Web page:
To be able to function, cell mitochondria import "fuel" using a carrier, the Mitochondrial Pyruvate Carrier (MPC). In order to determine whether the MPC is still functional in malignant cells, the team of Professor Jean-Claude Martinou, at the University of Geneva (UNIGE), Switzerland, has just developed a biosensor to measure its live activity. The biologists observed that the MPC displays a very low activity in tumor cell lines, with respect to healthy cells. They then treated the cancer cells with a new kind of antitumoral product, which restored a normal activity of the MPC. These results are published in the journal Molecular Cell.
Tumor cells consume an abnormally high quantity of glucose to ensure their rapid growth. To convert this nutrient into energy, and in contrast to healthy cells, they have little use for their mitochondria, these cytoplasmic organelles whose essential role is to produce and stock energy thanks to the cellular respiration. They proceed as such in spite of the optimal energetic yield they could thus obtain. However, they compensate this shortfall by overexploiting other metabolic pathways.
One of the current therapeutic approaches aims at forcing cancer cells to use their mitochondria. "To be able to work, these organelles import a "fuel" named pyruvate by means of a carrier that we discovered in 2012 and baptized Mitochondrial Pyruvate Carrier (MPC)," says Jean-Claude Martinou, Professor at the Department of Cell Biology of the Faculty of Science of UNIGE, Switzerland.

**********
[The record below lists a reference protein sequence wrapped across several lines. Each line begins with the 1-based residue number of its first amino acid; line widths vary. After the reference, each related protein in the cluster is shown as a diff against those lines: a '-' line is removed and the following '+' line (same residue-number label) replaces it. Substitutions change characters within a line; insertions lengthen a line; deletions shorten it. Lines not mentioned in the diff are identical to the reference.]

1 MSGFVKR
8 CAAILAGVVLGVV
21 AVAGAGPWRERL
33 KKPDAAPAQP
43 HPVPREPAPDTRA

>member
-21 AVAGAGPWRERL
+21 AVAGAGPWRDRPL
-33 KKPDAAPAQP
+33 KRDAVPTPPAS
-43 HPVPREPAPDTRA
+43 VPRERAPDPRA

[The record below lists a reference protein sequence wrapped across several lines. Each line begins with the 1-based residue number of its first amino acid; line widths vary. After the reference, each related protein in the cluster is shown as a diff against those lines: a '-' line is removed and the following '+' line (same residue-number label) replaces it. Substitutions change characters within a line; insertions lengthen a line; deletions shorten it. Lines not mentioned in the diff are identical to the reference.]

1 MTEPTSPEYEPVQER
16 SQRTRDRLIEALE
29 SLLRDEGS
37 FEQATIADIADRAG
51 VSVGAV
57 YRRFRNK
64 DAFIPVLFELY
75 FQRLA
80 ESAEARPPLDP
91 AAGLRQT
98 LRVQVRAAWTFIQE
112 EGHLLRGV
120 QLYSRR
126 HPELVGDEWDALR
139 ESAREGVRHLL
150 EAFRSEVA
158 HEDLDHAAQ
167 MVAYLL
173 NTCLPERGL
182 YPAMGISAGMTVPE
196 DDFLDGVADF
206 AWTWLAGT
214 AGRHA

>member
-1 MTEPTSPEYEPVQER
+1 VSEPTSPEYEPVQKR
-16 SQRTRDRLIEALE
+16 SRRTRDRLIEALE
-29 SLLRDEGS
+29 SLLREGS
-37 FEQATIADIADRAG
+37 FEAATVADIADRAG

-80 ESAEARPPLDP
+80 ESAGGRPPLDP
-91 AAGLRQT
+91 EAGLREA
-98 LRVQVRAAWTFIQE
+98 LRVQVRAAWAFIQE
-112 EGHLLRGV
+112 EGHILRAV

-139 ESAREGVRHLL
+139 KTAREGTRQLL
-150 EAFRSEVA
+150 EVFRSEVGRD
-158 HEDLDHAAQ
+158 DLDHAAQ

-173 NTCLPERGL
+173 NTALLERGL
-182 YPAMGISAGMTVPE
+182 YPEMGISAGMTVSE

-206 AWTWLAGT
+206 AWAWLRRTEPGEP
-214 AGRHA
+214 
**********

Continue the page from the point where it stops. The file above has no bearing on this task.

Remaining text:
A lifeless carrier in malignant cells
The researchers scrutinized the activity of the MPC in cancer cells. To this end, they transformed the MPC into a sophisticated biosensor, capable of indicating its own live activity: "we genetically modified the MPC so that it emits fluorescent signals of different intensities according to its level of activity," explains Vincent Compan, first author of the article.
In collaboration with the Swiss Federal Institute of Technology in Zurich (ETHZ), Switzerland, and the University Nice Sophia Antipolis (UNICE), France, the researchers then generated various human cell lines expressing the biosensor. "We measured a very low MPC activity in all the tumor lines, in contrast to that observed in healthy cells. The access of the pyruvate fuel to mitochondria is thus already inhibited at the level of the carrier," notes Jean-Claude Martinou.
A reversible effect, however
In order to force cancer cells to use their mitochondria, it was necessary to assess whether the MPC was still functional in these cells. The researchers thus subjected the cells to a treatment which induces an increase of pyruvate in the cytoplasm. "This restored a normal MPC activity in the malignant cells, indicating that it is the lack of fuel, rather than a dysfunction of the carrier, that affects the process," details Vincent Compan.
The treatment chosen by the scientists belongs to a group of small chemicals that target another carrier within the cell membrane, the lactate carrier. One of these drugs is in fact currently tested in a clinical trial, as a therapy-candidate. "The biosensor we developed also serves as a tool to identify compounds capable of modulating MPC activity and, thus, new potential treatments," concludes Jean-Claude Martinou.
Materials provided by Université de Genève. Note: Content may be edited for style and length.
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